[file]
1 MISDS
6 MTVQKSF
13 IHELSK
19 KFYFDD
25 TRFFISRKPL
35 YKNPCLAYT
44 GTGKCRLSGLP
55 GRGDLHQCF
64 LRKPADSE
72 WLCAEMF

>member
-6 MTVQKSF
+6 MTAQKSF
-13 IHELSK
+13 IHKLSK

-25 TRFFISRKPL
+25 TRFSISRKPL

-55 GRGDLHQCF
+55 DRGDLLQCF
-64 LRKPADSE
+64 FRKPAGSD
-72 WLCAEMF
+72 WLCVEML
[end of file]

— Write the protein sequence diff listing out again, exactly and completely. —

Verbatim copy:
1 MISDS
6 MTVQKSF
13 IHELSK
19 KFYFDD
25 TRFFISRKPL
35 YKNPCLAYT
44 GTGKCRLSGLP
55 GRGDLHQCF
64 LRKPADSE
72 WLCAEMF

>member
-6 MTVQKSF
+6 MTAQKSF
-13 IHELSK
+13 IHKLSK

-25 TRFFISRKPL
+25 TRFSISRKPL

-55 GRGDLHQCF
+55 DRGDLLQCF
-64 LRKPADSE
+64 FRKPAGSD
-72 WLCAEMF
+72 WLCVEML